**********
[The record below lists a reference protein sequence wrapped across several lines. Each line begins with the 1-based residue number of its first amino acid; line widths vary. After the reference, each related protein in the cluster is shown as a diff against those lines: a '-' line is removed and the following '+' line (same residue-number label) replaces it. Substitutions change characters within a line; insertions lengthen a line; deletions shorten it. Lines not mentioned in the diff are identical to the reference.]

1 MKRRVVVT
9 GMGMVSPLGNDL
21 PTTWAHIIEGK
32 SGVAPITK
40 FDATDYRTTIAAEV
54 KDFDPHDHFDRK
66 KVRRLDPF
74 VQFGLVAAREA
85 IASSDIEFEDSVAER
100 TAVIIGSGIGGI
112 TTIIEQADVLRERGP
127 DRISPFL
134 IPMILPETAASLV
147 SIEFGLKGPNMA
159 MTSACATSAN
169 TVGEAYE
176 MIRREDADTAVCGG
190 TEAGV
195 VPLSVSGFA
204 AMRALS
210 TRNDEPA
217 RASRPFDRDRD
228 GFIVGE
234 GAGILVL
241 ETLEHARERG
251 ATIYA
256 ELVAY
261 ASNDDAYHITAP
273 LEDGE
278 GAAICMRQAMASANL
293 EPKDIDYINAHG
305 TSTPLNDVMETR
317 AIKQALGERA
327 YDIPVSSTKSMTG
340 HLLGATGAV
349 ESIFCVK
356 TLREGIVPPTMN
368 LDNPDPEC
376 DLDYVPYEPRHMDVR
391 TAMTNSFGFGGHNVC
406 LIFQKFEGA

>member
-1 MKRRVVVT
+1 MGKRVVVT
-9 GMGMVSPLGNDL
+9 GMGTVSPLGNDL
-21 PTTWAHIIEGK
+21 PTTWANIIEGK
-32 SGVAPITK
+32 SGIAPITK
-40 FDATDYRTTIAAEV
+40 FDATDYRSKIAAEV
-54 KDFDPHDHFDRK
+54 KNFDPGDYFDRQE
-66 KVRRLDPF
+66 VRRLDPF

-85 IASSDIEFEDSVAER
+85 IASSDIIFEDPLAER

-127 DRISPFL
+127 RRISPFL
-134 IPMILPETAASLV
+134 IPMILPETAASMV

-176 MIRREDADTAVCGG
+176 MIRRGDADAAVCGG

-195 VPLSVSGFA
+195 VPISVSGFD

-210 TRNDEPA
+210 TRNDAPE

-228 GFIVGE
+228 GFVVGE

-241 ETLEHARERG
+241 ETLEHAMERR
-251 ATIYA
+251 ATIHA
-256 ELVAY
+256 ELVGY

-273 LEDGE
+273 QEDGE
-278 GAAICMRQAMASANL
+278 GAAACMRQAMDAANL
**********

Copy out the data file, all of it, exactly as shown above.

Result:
[The record below lists a reference protein sequence wrapped across several lines. Each line begins with the 1-based residue number of its first amino acid; line widths vary. After the reference, each related protein in the cluster is shown as a diff against those lines: a '-' line is removed and the following '+' line (same residue-number label) replaces it. Substitutions change characters within a line; insertions lengthen a line; deletions shorten it. Lines not mentioned in the diff are identical to the reference.]

1 MKRRVVVT
9 GMGMVSPLGNDL
21 PTTWAHIIEGK
32 SGVAPITK
40 FDATDYRTTIAAEV
54 KDFDPHDHFDRK
66 KVRRLDPF
74 VQFGLVAAREA
85 IASSDIEFEDSVAER
100 TAVIIGSGIGGI
112 TTIIEQADVLRERGP
127 DRISPFL
134 IPMILPETAASLV
147 SIEFGLKGPNMA
159 MTSACATSAN
169 TVGEAYE
176 MIRREDADTAVCGG
190 TEAGV
195 VPLSVSGFA
204 AMRALS
210 TRNDEPA
217 RASRPFDRDRD
228 GFIVGE
234 GAGILVL
241 ETLEHARERG
251 ATIYA
256 ELVAY
261 ASNDDAYHITAP
273 LEDGE
278 GAAICMRQAMASANL
293 EPKDIDYINAHG
305 TSTPLNDVMETR
317 AIKQALGERA
327 YDIPVSSTKSMTG
340 HLLGATGAV
349 ESIFCVK
356 TLREGIVPPTMN
368 LDNPDPEC
376 DLDYVPYEPRHMDVR
391 TAMTNSFGFGGHNVC
406 LIFQKFEGA

>member
-1 MKRRVVVT
+1 MGKRVVVT
-9 GMGMVSPLGNDL
+9 GMGTVSPLGNDL
-21 PTTWAHIIEGK
+21 PTTWANIIEGK
-32 SGVAPITK
+32 SGIAPITK
-40 FDATDYRTTIAAEV
+40 FDATDYRSKIAAEV
-54 KDFDPHDHFDRK
+54 KNFDPGDYFDRQE
-66 KVRRLDPF
+66 VRRLDPF

-85 IASSDIEFEDSVAER
+85 IASSDIIFEDPLAER

-127 DRISPFL
+127 RRISPFL
-134 IPMILPETAASLV
+134 IPMILPETAASMV

-176 MIRREDADTAVCGG
+176 MIRRGDADAAVCGG

-195 VPLSVSGFA
+195 VPISVSGFD

-210 TRNDEPA
+210 TRNDAPE

-228 GFIVGE
+228 GFVVGE

-241 ETLEHARERG
+241 ETLEHAMERR
-251 ATIYA
+251 ATIHA
-256 ELVAY
+256 ELVGY

-273 LEDGE
+273 QEDGE
-278 GAAICMRQAMASANL
+278 GAAACMRQAMDAANL